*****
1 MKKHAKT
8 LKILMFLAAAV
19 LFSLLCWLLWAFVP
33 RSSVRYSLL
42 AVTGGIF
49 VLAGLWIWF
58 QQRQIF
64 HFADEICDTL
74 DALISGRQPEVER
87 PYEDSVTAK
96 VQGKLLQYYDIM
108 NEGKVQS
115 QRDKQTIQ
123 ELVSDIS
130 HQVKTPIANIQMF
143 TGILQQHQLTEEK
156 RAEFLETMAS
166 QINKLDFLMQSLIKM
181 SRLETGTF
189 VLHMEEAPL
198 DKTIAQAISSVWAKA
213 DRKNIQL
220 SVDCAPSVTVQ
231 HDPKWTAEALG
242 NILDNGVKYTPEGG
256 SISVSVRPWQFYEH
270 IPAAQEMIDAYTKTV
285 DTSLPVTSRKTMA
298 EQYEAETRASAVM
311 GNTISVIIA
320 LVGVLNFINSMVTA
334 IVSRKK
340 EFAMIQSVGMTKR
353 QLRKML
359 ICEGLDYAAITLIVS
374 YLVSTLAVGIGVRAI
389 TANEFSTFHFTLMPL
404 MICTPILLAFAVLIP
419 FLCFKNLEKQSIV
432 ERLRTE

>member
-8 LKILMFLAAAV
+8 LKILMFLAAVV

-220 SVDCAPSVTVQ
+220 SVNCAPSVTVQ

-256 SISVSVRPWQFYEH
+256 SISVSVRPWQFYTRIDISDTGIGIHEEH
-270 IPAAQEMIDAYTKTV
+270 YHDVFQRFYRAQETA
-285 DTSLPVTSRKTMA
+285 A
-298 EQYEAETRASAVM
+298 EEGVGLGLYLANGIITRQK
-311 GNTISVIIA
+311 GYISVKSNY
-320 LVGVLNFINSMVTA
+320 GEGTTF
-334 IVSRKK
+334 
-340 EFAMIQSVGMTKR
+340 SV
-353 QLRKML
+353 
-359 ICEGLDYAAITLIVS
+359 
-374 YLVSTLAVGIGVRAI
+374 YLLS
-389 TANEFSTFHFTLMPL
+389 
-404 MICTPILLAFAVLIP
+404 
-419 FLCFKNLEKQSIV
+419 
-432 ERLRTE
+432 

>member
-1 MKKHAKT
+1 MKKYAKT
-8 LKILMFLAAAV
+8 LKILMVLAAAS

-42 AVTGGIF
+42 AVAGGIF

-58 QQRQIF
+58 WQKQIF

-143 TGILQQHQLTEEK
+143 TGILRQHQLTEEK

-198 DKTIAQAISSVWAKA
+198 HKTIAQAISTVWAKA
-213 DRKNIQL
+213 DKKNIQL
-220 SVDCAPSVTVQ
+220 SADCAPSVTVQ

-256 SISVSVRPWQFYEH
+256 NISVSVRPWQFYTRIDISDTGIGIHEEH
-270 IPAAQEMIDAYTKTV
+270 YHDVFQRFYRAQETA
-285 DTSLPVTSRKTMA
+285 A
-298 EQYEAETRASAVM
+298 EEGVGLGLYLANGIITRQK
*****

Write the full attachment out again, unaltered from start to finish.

1 MKKHAKT
8 LKILMFLAAAV
19 LFSLLCWLLWAFVP
33 RSSVRYSLL
42 AVTGGIF
49 VLAGLWIWF
58 QQRQIF
64 HFADEICDTL
74 DALISGRQPEVER
87 PYEDSVTAK
96 VQGKLLQYYDIM
108 NEGKVQS
115 QRDKQTIQ
123 ELVSDIS
130 HQVKTPIANIQMF
143 TGILQQHQLTEEK
156 RAEFLETMAS
166 QINKLDFLMQSLIKM
181 SRLETGTF
189 VLHMEEAPL
198 DKTIAQAISSVWAKA
213 DRKNIQL
220 SVDCAPSVTVQ
231 HDPKWTAEALG
242 NILDNGVKYTPEGG
256 SISVSVRPWQFYEH
270 IPAAQEMIDAYTKTV
285 DTSLPVTSRKTMA
298 EQYEAETRASAVM
311 GNTISVIIA
320 LVGVLNFINSMVTA
334 IVSRKK
340 EFAMIQSVGMTKR
353 QLRKML
359 ICEGLDYAAITLIVS
374 YLVSTLAVGIGVRAI
389 TANEFSTFHFTLMPL
404 MICTPILLAFAVLIP
419 FLCFKNLEKQSIV
432 ERLRTE

>member
-8 LKILMFLAAAV
+8 LKILMFLAAVV

-220 SVDCAPSVTVQ
+220 SVNCAPSVTVQ

-256 SISVSVRPWQFYEH
+256 SISVSVRPWQFYTRIDISDTGIGIHEEH
-270 IPAAQEMIDAYTKTV
+270 YHDVFQRFYRAQETA
-285 DTSLPVTSRKTMA
+285 A
-298 EQYEAETRASAVM
+298 EEGVGLGLYLANGIITRQK
-311 GNTISVIIA
+311 GYISVKSNY
-320 LVGVLNFINSMVTA
+320 GEGTTF
-334 IVSRKK
+334 
-340 EFAMIQSVGMTKR
+340 SV
-353 QLRKML
+353 
-359 ICEGLDYAAITLIVS
+359 
-374 YLVSTLAVGIGVRAI
+374 YLLS
-389 TANEFSTFHFTLMPL
+389 
-404 MICTPILLAFAVLIP
+404 
-419 FLCFKNLEKQSIV
+419 
-432 ERLRTE
+432 

>member
-1 MKKHAKT
+1 MKKYAKT
-8 LKILMFLAAAV
+8 LKILMVLAAAS

-42 AVTGGIF
+42 AVAGGIF

-58 QQRQIF
+58 WQKQIF

-143 TGILQQHQLTEEK
+143 TGILRQHQLTEEK

-198 DKTIAQAISSVWAKA
+198 HKTIAQAISTVWAKA
-213 DRKNIQL
+213 DKKNIQL
-220 SVDCAPSVTVQ
+220 SADCAPSVTVQ

-256 SISVSVRPWQFYEH
+256 NISVSVRPWQFYTRIDISDTGIGIHEEH
-270 IPAAQEMIDAYTKTV
+270 YHDVFQRFYRAQETA
-285 DTSLPVTSRKTMA
+285 A
-298 EQYEAETRASAVM
+298 EEGVGLGLYLANGIITRQK